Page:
?Food can?t lie. If I tell you it?s good, but you taste it and it?s not good, it won?t be good,? says Nori?s owner. ?If you make good food, it?s always successful.? This simple philosophy has led the owner and his staff to curate a creative menu of sushi, maki, and dinner platters. Inside, an open-air sushi bar offers glimpses of the chefs hand-rolling each selection, lavishing diners with a more entertaining culinary show than an all-snowcone production of The Iceman Cometh as they savor a variety of hot tea blends or sip on their own BYOB imbibables.
A Multicultural Moniker
Kin Sushi's name was no accident. Instead, it drew on three languages?Thai, Japanese, and English?to find a moniker that meant three different things: "to eat," "golden," and "family." Then it made every effort to ensure that the eatery lived up to its trio of definitions.
Classic and Creative Dishes
Diners have plenty to eat from a menu, brimming with Thai and Japanese classics. Stir-fried rice mingles with curry powder, egg, pineapple, and cashew nuts for a tropical Thai meal, whereas the rich massaman almond curry is sweet with a hint of spice. The restaurant, however, is best known for its sushi, which doesn't disappoint. Specialty maki rolls include the avocado-topped Emerald Dragon, composed of unagi, shrimp, and crunchy tempura, and Red Sky, made with spicy shrimp and cucumber and crowned with tuna, avocado, and unagi sauce.
On the Michelin Bib Gourmand list from 2011–2012 for gourmet value, Thai Village excites palates with traditional Asian cuisine, including many vegetarian options. Behind the restaurant’s carved wooden façade is a bright, exposed-brick dining room with a pressed-tin ceiling and walls speckled with ornately framed art. During warm weather, the restaurant’s outdoor patio allows guests to mingle spicy tastes with no-holds-barred staring contests against the sun.
From Korean kimchi to Vietnamese noodles, Thee Asian Restaurant lassos the culinary aesthetics of multiple cultures into a comprehensive menu of Asian-fusion fare. Crispy appetizers such as egg rolls and fried shrimp segue into rice bowls and steaming noodle dishes, each highlighted with a choice of veggies, chicken, beef, or seafood offerings such as sea eel. Frozen fruit drinks temper the spice of green-curry dishes and foster fruity rushes without the sting of belly-flopping into a pool of applesauce.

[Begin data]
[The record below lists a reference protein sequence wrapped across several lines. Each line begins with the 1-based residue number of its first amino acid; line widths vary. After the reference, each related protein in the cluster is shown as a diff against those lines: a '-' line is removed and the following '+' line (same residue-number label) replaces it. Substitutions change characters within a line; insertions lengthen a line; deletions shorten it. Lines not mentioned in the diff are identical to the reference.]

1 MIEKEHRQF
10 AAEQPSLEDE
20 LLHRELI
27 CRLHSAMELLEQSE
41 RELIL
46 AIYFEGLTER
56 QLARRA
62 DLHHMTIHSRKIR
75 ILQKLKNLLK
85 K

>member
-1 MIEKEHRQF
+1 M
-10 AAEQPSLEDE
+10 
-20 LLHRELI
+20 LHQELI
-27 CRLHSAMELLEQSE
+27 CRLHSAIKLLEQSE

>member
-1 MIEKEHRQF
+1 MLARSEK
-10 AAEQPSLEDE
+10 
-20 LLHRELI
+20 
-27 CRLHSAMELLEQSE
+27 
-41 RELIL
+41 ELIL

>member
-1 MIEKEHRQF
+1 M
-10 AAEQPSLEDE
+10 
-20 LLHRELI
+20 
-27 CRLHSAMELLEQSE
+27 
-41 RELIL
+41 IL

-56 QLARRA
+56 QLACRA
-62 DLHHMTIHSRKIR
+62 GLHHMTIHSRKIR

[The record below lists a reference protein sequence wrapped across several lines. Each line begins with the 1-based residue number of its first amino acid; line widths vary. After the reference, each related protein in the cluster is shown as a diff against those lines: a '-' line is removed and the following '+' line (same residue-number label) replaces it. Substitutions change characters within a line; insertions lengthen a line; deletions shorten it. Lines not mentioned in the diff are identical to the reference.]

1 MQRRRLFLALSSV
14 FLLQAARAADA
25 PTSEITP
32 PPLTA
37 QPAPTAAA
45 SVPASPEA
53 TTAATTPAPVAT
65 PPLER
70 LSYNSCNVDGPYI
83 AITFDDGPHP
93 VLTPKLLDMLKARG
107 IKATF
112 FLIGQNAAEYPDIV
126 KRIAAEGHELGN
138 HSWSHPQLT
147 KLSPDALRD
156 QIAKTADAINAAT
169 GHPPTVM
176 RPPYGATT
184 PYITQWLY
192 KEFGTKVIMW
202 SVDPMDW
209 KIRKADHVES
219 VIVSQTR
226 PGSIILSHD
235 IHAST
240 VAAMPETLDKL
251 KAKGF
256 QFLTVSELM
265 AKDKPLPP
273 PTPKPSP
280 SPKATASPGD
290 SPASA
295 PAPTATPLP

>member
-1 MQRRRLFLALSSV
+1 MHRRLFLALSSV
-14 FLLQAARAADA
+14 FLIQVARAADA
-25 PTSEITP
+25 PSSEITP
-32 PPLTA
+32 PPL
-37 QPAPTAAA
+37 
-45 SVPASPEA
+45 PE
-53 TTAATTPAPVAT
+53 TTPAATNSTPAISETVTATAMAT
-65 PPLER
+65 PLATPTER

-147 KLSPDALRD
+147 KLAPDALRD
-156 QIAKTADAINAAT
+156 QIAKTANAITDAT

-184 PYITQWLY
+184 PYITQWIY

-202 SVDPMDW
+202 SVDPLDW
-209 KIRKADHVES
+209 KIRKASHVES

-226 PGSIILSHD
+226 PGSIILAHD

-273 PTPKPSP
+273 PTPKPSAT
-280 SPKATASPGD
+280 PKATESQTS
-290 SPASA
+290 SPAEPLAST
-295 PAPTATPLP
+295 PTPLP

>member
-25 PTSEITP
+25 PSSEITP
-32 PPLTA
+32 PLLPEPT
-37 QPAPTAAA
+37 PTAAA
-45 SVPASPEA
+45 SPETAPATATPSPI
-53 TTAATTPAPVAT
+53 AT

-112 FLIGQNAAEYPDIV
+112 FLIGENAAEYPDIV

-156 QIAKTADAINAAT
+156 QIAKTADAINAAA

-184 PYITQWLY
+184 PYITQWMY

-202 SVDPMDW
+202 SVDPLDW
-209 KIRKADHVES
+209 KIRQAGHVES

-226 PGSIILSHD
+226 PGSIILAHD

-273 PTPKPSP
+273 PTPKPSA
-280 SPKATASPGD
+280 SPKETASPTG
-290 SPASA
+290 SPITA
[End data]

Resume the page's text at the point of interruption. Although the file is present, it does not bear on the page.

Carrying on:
Orapin "Penny" Chiamopoulous opened Penny's Noodle Shop in 1991, creating a menu influenced by Thai, Chinese, Japanese, and Vietnamese cuisine and also by the food served in Americanized Asian restaurants. Today, patrons can visit the restaurant at five Chicago-area locations to slurp barbecue-pork soup with Chinese greens, savor creamy red curry over basmati rice, or devour shrimp-and-pork Thai ravioli, which earned praise from Serious Eats. The eatery's chefs prepare ample options for vegetarians, ranging from watercress with garlic-bean sauce to bowls filled with vermicelli rice noodles, tofu, ground peanuts, and six veggies.
In the aquamarine pool of paint of at the center of Thai Lagoon's circular sign, red and yellow koi swim in circles, forming, in essence, the shape of a yin and yang symbol. The symbol describes interplay and balance between two opposite forces, such as light and dark or salty and sweet.
Thai Lagoon's chefs seek this balance in their dishes, both in terms of texture and taste. In the crispy rice namsod, savory chicken and peanuts harmonize sweet flashes of ginger; in mussaman curry, soft chunks of meat and potatoes reside amidst crispy bell peppers. In beef broccoli, a velvety sauce offsets the crunch of fresh broccoli crowns.